The longer version follows, with one big fat caveat that I have not done any real research on the potential claims but am instead relying on my general knowledge and experience with ordinary tort law and with "constitutional torts" (i.e., actions by individuals to recover against government officials who violate constitutional or statutory rights.)

A. The more sexy-sounding possibility is that the Wilsons could be contemplating a federal civil rights suit against Rove and the gang. For all you law geeks, this would be some kind of Bivens action (so named after Bivens v. Six Unknown Federal Narcotics Agents, the Supreme Court case that recognized a right to sue federal government officials for violations of constitutional rights). The Supremes recognized a private right of action for Fourth Amendment violations in Bivens, but made it clear in that and subsequent decisions that it was not opening the door to creating a private damages cause of action for every conceivable violation of the Constitution or federal statutes. The lower federal courts have been, accordingly, pretty crabbed and grudging in their extension of Bivens into different contexts.

The problem will be for the Wilsons to articulate an actionable constitutional violation, which will not be easy. Even leaving aside the courts’ reticence to endorse Bivens remedies in any contexts other than those marked out by the Supremes (4th Amendment search and seizure, 8th Amendment cruel and unusual punishment, 5th/14th Amendment discrimination), there are serious issues with any First Amendment retaliation theory or with any 5th Amendment liberty/due process theories, given the state of the case law.

And if the Wilsons got past all of this – that is assuming a court agrees that the facts as pleaded add up to a constitutional violation – they would have to deal with “qualified immunity” issues. In particular, the suit will have to survive a determination whether, at the time that the leakers did their leaking, it was “clearly established” that what they were doing was in fact unconstitutional. If the courts find that it was not “clearly established” that the activity is unconstitutional, then the suit is dismissed, even if the activity was inf act unconstitutional (funny old world, the law, ain’t it?). (Oh, and by the way, the defendants not only get to raise this defense at every point in the proceedings, they can also appeal any adverse determination on qualified immunity {say, at the motion-to dismiss or summary-judgment stages} immediately and repeatedly. The whole qualified immunity scheme is designed to help official defendants get these cases knocked out early or tied up in pretrial proceedings forever.)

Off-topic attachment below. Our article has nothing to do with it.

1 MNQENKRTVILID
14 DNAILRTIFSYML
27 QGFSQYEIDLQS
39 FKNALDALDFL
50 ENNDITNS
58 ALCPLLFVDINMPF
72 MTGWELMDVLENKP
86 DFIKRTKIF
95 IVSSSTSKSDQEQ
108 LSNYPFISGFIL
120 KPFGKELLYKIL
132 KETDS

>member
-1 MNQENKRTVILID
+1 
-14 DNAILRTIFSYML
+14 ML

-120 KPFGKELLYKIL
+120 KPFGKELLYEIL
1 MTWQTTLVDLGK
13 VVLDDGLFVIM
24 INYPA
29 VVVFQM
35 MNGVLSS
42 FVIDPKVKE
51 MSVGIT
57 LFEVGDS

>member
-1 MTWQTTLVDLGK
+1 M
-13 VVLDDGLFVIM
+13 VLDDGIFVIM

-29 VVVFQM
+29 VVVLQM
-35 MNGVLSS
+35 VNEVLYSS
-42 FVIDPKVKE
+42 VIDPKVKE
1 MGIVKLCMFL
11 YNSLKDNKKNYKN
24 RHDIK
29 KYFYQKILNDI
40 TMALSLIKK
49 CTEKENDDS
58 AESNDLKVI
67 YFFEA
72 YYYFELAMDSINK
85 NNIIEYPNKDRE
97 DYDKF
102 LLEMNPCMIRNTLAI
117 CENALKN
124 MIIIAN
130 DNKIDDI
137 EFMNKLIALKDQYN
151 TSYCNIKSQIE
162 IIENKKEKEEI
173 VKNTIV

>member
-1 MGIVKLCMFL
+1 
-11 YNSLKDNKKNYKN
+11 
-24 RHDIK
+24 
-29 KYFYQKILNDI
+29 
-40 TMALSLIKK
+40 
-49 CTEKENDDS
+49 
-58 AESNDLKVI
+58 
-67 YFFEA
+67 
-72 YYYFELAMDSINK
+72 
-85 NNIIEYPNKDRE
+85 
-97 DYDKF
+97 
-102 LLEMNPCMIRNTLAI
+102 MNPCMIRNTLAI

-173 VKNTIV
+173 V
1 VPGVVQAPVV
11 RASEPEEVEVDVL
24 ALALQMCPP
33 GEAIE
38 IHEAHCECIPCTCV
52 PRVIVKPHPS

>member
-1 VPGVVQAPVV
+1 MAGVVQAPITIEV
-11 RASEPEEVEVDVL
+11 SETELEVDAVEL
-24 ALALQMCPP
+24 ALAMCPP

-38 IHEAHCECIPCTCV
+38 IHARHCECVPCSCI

The only other federal claim that comes to mind is a civil action under the Privacy Act—which could be a more promising path than the civil rights route. I don’t know a whole lot about the Privacy Act other than the fact that it is atrociously drafted and that has made for a lot of very messy case law. My gut feeling is that the Plame disclosures don’t deal with the kinds of information that Congress had in mind when enacting the Privacy Act, but again, my knowledge here is limited and the subject is rather vast. The Wen ho Lee case might have been an interesting test of what kinds of information come within the Privacy Act, and it involved government officials smearing an individual through leaks to boot, but it settled after the D.C. Circuit upheld contempt sanctions against reporters who had refused to testify in civil discovery as to their contacts with government officials. (Incidentally, if it is the case that the Privacy Act applies to the disclosures here, then you can kiss goodbye any constitutional Bivens action, as the case law is very clear that where Congress has provided some kind of remedy, even if it’s not a very good remedy, the courts will not imply a Bivens-type remedy. But the Wilsons wouldn't have to deal with the qualified immunity dance with a Privacy Act claim.)

Finally, there are, it seems to me, two types of what I’m calling “ordinary tort” claims that the Wilsons could consider bringing: (1) some kind of defamation-related claim, or (2) an intentional infliction of emotional distress (IIED) claim. A defamation claim in this context is, it seems to me, dead on arrival. Joe Wilson is clearly a “public figure” at least for the purpose of this debate, and thus for his own claims, he would have to show that the defendants published false and defamatory information about him with reckless disregard for whether the information was true or false, which I just don’t see here. Different story for Valerie, who was patently not a “public figure” prior to her outing and who was clearly injured by the disclosures, but I see serious problems for her trying to make out a viable defamation claim. I have a problem, for instance, with the fact that Valerie was not injured by the false part of the story – the stupid pushback point that Cheney didn’t send Wilson, Valerie at the CIA did – but rather by the true part of the story, i.e., the fact of her CIA employment. You just can't base a defamation action on a true statement.